New Mandatory Reporting of Sexual Misconduct on Texas College Campuses

Last year, Texas legislators took action to try to prevent future controversies involving sexual assault cover-ups on college and university campuses. Many people in Texas were impacted by the Baylor scandal in recent years, and lawmakers believe that implementing strict reporting requirements for college and university employees will help avoid similar cover-ups.

As of January 1, 2020, a new law - SB 212 - took effect that allows for criminal charges and other consequences against college employees who fail to report incidences of the following:

The law applies to all employees of an institution. If certain counselors or health workers are designated as confidential resources, they need only report the type of misconduct reported, and not specific details.

Requirements Under SB 212

Every private and public institution of higher education in the State of Texas should be in full compliance with the law, which includes the following:

  • Employees who receive information about or witness sexual assault or similar misconduct involving an employee or current student must report it to the Title IX Office.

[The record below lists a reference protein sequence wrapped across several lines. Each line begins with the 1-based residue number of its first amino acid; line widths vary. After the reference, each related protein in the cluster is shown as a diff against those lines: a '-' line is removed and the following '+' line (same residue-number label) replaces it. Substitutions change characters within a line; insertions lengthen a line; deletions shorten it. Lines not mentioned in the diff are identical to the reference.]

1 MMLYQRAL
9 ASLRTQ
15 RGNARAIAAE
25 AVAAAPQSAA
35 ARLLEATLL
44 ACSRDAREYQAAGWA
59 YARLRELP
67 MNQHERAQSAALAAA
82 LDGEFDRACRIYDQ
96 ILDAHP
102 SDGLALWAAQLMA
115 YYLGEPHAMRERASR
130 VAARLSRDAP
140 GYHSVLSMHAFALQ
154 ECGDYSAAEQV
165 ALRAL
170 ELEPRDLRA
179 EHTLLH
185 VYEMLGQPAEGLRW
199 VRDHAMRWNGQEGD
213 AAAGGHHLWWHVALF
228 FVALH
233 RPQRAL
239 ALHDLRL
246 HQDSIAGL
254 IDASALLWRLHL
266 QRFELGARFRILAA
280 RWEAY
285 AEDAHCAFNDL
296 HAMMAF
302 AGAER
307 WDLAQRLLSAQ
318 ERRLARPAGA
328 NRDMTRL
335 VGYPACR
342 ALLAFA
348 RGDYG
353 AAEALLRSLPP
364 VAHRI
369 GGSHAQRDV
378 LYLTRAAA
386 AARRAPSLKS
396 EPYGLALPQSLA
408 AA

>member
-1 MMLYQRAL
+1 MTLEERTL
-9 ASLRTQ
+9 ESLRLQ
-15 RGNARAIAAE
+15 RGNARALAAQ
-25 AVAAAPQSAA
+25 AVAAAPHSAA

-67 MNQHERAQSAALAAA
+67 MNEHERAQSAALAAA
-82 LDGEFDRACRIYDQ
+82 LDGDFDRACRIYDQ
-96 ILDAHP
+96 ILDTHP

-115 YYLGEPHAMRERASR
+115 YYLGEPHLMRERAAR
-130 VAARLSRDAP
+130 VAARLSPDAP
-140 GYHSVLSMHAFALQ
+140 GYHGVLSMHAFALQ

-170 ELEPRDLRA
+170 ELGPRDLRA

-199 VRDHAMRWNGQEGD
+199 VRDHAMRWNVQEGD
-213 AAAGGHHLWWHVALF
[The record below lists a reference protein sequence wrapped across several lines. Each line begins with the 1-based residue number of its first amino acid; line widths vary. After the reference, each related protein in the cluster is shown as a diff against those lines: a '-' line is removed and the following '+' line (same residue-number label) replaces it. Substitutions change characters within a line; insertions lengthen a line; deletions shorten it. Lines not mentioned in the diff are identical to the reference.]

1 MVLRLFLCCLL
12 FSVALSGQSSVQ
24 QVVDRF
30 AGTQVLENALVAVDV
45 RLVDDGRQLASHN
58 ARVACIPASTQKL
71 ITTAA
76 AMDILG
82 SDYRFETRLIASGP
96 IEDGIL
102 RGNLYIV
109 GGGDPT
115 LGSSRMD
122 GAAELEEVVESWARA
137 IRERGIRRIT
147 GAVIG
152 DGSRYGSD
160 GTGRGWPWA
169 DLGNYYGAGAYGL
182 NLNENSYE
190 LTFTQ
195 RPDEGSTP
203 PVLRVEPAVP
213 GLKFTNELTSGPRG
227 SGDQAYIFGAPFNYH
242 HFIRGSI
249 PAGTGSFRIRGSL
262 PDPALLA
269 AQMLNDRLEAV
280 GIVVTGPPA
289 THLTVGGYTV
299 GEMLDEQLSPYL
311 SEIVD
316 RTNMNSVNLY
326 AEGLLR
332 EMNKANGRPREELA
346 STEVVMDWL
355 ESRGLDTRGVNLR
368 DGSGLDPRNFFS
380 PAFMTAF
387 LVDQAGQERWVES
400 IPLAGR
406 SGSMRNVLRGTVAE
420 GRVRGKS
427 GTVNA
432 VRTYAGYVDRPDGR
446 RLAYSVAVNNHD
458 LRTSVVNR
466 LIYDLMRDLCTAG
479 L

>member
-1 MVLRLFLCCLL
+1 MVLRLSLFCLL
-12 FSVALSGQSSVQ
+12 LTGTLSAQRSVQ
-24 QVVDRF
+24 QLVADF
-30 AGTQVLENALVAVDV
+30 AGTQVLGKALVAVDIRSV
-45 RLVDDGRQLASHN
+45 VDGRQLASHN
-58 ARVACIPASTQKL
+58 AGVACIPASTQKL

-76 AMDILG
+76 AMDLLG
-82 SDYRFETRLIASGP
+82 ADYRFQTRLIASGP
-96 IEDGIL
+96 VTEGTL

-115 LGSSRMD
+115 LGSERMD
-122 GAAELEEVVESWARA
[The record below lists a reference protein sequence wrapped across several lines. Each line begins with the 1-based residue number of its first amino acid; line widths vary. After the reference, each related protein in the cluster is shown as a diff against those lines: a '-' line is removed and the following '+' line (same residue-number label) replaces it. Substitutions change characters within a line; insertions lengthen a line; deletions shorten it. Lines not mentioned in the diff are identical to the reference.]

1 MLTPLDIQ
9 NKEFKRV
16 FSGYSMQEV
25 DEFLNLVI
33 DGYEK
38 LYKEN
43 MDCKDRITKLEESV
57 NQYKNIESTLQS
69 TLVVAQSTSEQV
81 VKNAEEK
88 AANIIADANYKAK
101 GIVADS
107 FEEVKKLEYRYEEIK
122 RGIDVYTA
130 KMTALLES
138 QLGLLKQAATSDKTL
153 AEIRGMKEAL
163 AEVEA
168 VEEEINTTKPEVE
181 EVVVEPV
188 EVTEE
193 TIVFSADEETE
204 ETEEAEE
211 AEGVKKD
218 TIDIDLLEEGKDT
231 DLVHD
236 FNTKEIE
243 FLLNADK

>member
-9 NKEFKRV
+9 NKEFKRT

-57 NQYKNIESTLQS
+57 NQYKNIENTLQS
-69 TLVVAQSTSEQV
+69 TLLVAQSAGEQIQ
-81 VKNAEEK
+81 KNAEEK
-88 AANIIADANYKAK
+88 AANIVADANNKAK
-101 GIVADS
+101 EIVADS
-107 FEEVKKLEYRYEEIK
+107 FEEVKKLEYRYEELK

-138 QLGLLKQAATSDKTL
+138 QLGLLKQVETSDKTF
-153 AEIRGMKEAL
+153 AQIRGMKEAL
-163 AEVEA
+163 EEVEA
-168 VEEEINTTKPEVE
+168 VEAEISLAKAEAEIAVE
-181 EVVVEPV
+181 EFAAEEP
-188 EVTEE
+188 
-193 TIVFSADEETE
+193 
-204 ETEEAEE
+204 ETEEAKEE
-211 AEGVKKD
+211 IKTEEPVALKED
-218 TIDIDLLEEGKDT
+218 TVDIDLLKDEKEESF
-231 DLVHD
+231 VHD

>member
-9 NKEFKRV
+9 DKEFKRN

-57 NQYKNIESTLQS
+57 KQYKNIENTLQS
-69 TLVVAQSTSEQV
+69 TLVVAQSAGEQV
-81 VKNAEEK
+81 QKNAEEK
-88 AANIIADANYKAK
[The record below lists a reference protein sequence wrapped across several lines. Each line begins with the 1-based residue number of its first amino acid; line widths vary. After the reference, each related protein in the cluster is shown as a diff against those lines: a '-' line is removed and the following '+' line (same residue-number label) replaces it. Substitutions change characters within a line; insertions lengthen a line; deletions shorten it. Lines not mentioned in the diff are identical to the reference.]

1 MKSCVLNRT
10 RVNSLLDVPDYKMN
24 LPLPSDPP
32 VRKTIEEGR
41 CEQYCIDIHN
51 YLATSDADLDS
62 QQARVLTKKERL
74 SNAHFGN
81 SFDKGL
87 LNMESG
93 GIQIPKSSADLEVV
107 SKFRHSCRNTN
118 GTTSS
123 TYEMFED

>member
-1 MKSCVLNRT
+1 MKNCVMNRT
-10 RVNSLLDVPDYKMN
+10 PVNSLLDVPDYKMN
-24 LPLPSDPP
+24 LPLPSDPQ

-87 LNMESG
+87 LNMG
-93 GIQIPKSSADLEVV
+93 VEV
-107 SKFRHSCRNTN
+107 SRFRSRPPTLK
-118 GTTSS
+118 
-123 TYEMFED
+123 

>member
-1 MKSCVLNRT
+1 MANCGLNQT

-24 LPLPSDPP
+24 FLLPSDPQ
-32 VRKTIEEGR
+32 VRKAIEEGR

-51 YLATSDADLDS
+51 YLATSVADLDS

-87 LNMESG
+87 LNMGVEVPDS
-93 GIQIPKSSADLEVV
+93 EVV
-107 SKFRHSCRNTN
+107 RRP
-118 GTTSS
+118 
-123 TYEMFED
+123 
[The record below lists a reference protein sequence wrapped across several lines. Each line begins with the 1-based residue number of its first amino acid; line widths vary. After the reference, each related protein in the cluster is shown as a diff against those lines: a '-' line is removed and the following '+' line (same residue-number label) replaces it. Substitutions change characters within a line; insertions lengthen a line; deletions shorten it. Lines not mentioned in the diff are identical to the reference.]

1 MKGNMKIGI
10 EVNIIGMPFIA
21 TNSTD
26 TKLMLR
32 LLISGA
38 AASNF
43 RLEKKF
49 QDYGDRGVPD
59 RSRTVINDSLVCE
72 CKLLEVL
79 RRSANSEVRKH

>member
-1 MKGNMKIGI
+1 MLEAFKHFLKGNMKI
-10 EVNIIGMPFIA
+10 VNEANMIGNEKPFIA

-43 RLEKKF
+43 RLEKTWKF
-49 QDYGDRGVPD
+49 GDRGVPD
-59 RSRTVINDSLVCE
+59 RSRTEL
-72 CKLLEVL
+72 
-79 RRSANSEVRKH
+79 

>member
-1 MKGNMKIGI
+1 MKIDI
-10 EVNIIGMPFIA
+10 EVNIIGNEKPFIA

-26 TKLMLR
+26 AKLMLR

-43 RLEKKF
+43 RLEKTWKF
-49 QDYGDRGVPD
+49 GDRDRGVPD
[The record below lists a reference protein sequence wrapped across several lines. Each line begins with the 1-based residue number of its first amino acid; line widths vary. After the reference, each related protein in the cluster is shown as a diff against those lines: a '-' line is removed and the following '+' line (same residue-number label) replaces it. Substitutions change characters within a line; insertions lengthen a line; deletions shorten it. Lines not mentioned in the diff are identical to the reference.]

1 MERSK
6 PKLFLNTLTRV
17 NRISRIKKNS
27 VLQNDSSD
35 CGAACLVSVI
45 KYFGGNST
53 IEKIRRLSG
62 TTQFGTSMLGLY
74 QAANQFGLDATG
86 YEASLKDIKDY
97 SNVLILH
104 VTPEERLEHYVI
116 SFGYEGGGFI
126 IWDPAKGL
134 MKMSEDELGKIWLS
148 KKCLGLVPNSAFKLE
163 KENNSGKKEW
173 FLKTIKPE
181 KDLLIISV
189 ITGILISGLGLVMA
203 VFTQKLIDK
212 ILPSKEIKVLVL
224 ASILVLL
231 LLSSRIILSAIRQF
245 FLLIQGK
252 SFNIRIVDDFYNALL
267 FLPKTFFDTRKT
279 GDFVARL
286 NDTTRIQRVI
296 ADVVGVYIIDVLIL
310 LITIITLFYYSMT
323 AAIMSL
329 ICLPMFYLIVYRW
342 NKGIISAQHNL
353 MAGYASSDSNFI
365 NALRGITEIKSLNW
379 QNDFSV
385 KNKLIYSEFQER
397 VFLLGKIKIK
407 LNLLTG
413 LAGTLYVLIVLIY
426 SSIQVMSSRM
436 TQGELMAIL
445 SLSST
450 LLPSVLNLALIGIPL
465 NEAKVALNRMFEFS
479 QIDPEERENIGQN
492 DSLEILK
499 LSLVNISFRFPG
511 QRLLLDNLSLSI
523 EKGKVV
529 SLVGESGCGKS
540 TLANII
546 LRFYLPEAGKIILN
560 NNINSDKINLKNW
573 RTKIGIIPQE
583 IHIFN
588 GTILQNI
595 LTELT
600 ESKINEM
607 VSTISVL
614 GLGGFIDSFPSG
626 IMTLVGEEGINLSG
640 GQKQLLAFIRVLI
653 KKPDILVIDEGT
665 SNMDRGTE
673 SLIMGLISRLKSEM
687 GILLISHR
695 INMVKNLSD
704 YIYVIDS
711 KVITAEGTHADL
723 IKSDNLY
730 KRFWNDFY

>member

• With the exception of employees with designated confidentiality, the report must include all the information known to the employee regarding the incident in question.

Those employees who make good faith reports are immune from retaliation by the institution under the law.

Charges for Failure to Report Sexual Misconduct

If you are an employee of a college or university in Texas, and it is discovered that you failed to properly report sexual assault or another incident of misconduct when required to do so, you can face serious consequences. First, the law requires that institutions terminate such employees who violate this law. Next, you can face criminal charges for failing to report or for making a false report.

Generally, this offense is charged as a Class B misdemeanor, which can mean fines up to $2,000 and a maximum of 180 days in jail. If it is suspected that someone did not report an incident because they intended to conceal that the misconduct might have occurred, charges can be increased to a Class A misdemeanor. This can mean fines up to $4,000 and a maximum of one year in county jail.

In the upcoming year, it will be interesting to see how often college employees are prosecuted under the new law. If you are arrested on suspicion of failing to report sexual misconduct at an institution, you should seek help from an experienced criminal defense attorney in Austin as soon as possible.

Discuss Your Concerns with an Austin Criminal Defense Lawyer

While it can take time to adjust to new requirements under recently enacted state laws, it is important to realize that violations can lead to serious consequences - including criminal penalties. The defense team at Granger and Mueller PC is here to help, and we can handle even the most complex criminal cases. Please call 512-474-9999 or contact us online if you have been accused of a crime today.